Legal Question in Business Law in Pennsylvania

Carla sells Chad a stereo system and accepts a promissory note from Chad as payment. The note is due in six months and contains an agreement to pay Carla $2,500 at maturity. Carla, knowing that the stereo system is a piece of junk and that Chad will refuse to pay, sells the note to Earl for $10. May Earl be a holder in due process? Why or why not?

Yes this is class assignment I had 50 questions and only 3 I had a problem with the answers. I do thank you this is my last one

Asked on 10/17/13, 6:56 pm

1 Answer from Attorneys

A holder in due process is defined by the Uniform Commercial Code (UCC). PA's version of the UCC is found in Title 13 of the PA statutes (13 PA CSA). Division 3 deals with notes and negotiable instruments which is what you have. The laws are online and can be accessed free of charge at the legislative website unless you are near a law library.

Below is the holder in due course statute. The focus is not on what Carla knows but on what Earl knows. A holder in due course (HIDC) is one who takes an instrument: (a) in good faith; (b) for value; and (c) without notice of any problems/claims/defenses.

So Earl is an HIDC if he paid $10 for the note, took the note and had no knowledge of any problems or defenses that Chad could assert or before any default. In 6 months, if the stereo is junk, that does not get Chad off the hook for not paying Earl. Chad has to pay the full value to Earl and Chad can go after Carla for selling him junk.

If Earl has any reason to know of the problems, then there is no good faith and Earl cannot avail himself of the HIDC defense. It does not matter that Earl only paid $10 for a $2500 note necessarily. Notes are discounted all of the time. Someone who deals with money (a banker) would be able to state if this is reasonable or not. If not, that might go towards Earl's lack of good faith and knowledge of the problems.

It would also depend on whether Chad, Carla and Earl are sophisticated businessmen or consumers. If Earl is a consumer and has no knowledge then it suggests he is an HIDC. If Earl is a savvy businessman and $10 is way too low and would put him on notice that something ain't right here, then maybe he is not an HIDC.

13 Pa.C.S.A. § 3302. Holder in due course

(a) Definition of “holder in due course”.--Subject to subsection (c) and section 3106(d) (relating to unconditional promise or order), “holder in due course” means the holder of an instrument if:

(1) the instrument when issued or negotiated to the holder does not bear such apparent evidence of forgery or alteration or is not otherwise so irregular or incomplete as to call into question its authenticity; and

(2) the holder took the instrument:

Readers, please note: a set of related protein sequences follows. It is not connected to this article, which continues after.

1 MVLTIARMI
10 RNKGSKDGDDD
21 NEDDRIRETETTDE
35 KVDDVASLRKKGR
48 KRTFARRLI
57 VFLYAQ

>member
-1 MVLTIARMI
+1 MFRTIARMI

(i) for value;

(ii) in good faith;

(iii) without notice that the instrument is overdue or has been dishonored or that there is an uncured default with respect to payment of another instrument issued as part of the same series;

(iv) without notice that the instrument contains an unauthorized signature or has been altered;

(v) without notice of any claim to the instrument described in section 3306 (relating to claims to an instrument); and

(vi) without notice that any party has a defense or claim in recoupment described in section 3305(a) (relating to defenses and claims in recoupment).

(b) Notice of discharge.--Notice of discharge of a party, other than discharge in an insolvency proceeding, is not notice of a defense under subsection (a), but discharge is effective against a person who became a holder in due course with notice of the discharge. Public filing or recording of a document does not of itself constitute notice of a defense, claim in recoupment or claim to the instrument.

(c) When one does not acquire rights of holder in due course.--Except to the extent a transferor or predecessor in interest has rights as a holder in due course, a person does not acquire rights of a holder in due course of an instrument taken:

(1) by legal process or by purchase in an execution, bankruptcy or creditor's sale or similar proceeding;

(2) by purchase as part of a bulk transaction not in ordinary course of business of the transferor; or

(3) as the successor in interest to an estate or other organization.

(d) Limited right as holder in due course; partial performance.--If, under section 3303(a)(1) (relating to value and consideration), the promise of performance that is the consideration for an instrument has been partially performed, the holder may assert rights as a holder in due course of the instrument only to the fraction of the amount payable under the instrument equal to the value of the partial performance divided by the value of the promised performance.

(e) Limited right as holder in due course; security interest.--If:

(1) the person entitled to enforce an instrument has only a security interest in the instrument; and

(2) the person obliged to pay the instrument has a defense, claim in recoupment or claim to the instrument that may be asserted against the person who granted the security interest; the person entitled to enforce the instrument may assert rights as a holder in due course only to an amount payable under the instrument which, at the time of enforcement of the instrument, does not exceed the amount of the unpaid obligation secured.

(f) Manner of notice.--To be effective, notice must be received at a time and in a manner that gives a reasonable opportunity to act on it.

(g) Applicability of other law.--This section is subject to any law limiting status as a holder in due course in particular classes of transactions.

I hope my answers get an A.

Read more
Answered on 10/18/13, 12:43 pm

Related Questions & Answers

More Business Law questions and answers in Pennsylvania